История про Худаярхона



  Kokand city is situated in the western part of Ferghana valley and it was its capital from 1709 to 1876. Kokand sits at 100 km from Ferghana city, at an altitude of 405 metres above sea level/ its territory is 65 sq.km. The Great Silk Road played major role in development of the city.

  Territory of the Kokand Khanate included nearly the whole territory of present Uzbekistan. Kokand Khanate was powerful and mighty state. The were 29 Khans in the history of the Khanate. It was the second religious centre of Central Asia after Bukhara. There were 35 medressas and 100 mosques in the city. The most outstanding ruler in the history of the Kokand Khonate was its last Khan – Hudoyar. In 1845 to 1876 just before the annexation of the Kokand Khanate to Russia, Hudoyar-khan was the ruler of the state and he lost his position four times and won it back.
Many mosques and medressas were built during Hudoyar-khan’s reign.

  Hudoyar had 4 wives (and 40 concubines), and those from Bekhara, Khiva and Iran were the most beautiful ones. He had four sons and two daughters. His eldest son Nasriddinbek born in 1850 became the ruler of Andijan.

  In the second half of the 19th century the relations between Bukhara, Khiva and the Kokand Khanate became worse and they started fighting for gaining power. So that struggle caused weakness of these states and the Russian Army at the head of General Cherniaev and von Kauffman eastly conquered them. Gradually they seized Turkestan, Chimkent, Tashkent, Djizzak, Uratepa, Khojand and in 1868 according to an agreement the Khan of Kokand became a vassal of the Russian Empire. In 1875 Hudoyar-khan with his wife Farang reached Tashkent under the protection of Russian detachment of 30 Cossacks. Hudoyar handed the seal and other attributes of the Khanate to the General von Kauffman. Later on Hudoyar-khan escaped to Afghanistan with his family and his treasures. Kokand Khanate is known in the history for 170 yars. Ferghana region was founded on the territory of the Kokand Khanate.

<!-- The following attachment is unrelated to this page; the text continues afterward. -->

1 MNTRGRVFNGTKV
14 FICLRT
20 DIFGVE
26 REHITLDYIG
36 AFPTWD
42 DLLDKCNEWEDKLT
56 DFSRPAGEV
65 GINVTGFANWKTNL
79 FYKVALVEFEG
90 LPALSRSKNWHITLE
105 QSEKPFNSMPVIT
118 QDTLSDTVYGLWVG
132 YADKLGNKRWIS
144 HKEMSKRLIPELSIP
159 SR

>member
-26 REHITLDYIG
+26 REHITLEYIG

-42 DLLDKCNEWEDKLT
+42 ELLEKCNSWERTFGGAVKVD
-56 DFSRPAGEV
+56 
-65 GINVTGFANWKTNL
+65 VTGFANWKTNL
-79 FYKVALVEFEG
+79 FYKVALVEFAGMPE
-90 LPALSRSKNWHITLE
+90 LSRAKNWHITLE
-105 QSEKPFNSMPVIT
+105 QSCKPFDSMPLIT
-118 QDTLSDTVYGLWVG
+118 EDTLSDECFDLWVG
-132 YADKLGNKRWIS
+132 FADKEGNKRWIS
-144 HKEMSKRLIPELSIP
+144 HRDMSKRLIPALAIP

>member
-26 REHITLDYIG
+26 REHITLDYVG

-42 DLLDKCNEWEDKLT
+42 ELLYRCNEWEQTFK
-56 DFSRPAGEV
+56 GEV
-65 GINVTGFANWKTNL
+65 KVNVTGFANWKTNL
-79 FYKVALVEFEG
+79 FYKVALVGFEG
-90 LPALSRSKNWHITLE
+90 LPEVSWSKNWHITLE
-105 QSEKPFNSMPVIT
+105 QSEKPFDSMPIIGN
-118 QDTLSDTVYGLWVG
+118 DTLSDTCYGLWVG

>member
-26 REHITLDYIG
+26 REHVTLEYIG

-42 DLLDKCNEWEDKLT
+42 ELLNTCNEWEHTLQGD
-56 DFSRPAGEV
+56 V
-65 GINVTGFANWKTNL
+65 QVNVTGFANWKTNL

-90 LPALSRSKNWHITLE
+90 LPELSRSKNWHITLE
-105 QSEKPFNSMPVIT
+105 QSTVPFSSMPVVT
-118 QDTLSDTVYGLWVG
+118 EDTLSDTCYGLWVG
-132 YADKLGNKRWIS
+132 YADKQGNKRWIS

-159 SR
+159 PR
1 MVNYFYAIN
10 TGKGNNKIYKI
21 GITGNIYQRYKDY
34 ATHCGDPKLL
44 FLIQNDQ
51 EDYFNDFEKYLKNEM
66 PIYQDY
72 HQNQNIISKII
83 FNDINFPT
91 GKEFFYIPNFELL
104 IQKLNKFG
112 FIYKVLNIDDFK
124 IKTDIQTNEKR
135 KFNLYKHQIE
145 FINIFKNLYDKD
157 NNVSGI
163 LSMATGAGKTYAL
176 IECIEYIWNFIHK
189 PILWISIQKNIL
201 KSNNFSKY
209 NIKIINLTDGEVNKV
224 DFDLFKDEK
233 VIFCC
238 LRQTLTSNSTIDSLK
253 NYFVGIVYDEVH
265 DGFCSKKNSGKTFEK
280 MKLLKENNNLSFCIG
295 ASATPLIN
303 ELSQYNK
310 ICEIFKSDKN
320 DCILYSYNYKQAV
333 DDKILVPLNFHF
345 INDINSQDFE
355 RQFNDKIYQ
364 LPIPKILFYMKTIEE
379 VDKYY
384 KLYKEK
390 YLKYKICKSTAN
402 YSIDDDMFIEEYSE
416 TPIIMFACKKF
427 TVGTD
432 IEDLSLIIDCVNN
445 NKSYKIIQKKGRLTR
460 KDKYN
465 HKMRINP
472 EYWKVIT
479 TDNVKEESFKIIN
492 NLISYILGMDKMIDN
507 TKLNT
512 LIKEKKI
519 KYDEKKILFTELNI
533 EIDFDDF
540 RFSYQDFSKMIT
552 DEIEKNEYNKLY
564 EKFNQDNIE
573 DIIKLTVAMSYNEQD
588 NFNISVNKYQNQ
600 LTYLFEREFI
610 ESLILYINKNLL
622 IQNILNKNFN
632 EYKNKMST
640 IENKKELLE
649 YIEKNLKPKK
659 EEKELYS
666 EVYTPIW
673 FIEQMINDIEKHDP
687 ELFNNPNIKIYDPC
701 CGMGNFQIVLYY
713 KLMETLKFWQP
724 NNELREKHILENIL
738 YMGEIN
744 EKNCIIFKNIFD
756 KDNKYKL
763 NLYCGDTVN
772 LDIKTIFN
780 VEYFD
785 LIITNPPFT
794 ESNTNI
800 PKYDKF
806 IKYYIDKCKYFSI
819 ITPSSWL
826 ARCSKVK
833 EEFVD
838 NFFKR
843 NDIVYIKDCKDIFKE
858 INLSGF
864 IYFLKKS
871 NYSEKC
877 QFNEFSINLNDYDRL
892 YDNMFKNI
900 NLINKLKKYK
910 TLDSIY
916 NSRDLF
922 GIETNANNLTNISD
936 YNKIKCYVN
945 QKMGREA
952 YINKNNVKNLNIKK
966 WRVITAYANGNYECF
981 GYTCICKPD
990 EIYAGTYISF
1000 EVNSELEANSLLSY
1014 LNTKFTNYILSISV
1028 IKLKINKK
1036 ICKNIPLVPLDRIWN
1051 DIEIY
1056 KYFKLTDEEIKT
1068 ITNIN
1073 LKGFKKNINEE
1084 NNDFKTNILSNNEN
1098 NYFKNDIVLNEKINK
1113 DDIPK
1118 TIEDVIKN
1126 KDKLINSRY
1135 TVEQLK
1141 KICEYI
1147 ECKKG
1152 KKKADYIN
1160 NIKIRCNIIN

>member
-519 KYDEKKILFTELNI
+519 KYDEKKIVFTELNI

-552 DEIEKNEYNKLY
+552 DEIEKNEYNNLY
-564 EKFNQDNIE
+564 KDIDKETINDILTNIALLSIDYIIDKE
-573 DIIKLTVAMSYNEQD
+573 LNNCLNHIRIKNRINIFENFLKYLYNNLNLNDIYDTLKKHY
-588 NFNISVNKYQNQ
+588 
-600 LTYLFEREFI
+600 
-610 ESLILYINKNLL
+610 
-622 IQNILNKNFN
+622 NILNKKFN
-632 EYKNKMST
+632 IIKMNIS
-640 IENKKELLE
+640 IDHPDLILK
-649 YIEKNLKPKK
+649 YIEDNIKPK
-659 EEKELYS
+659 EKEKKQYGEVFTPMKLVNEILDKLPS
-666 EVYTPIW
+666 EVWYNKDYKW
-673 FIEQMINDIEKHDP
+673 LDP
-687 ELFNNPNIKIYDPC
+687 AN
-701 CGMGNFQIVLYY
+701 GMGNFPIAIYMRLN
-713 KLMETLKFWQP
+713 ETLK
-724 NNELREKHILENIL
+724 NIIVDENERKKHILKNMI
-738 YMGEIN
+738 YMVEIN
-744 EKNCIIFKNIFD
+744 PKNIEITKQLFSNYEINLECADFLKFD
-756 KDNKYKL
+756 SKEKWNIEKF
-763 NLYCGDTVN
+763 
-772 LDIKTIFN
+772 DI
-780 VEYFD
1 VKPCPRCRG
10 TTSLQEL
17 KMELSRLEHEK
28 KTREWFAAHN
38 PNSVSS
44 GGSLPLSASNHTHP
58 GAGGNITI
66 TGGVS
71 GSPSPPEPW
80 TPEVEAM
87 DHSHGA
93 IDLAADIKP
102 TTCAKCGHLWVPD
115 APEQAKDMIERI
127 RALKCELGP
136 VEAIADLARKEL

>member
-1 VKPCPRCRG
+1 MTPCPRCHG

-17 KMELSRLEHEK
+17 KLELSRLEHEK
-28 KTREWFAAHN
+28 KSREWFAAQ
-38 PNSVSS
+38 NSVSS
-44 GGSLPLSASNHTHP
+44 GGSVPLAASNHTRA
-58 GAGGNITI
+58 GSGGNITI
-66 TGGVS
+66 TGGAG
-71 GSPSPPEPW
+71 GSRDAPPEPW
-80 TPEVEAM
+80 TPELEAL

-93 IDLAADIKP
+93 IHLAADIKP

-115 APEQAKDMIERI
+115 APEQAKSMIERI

At present in some Russian museums you can see jewellery belonging to the Kokand Khanate epoch. For example, Hudoyar’s throne is kept now in Hermitage (St. Petersburg) museum.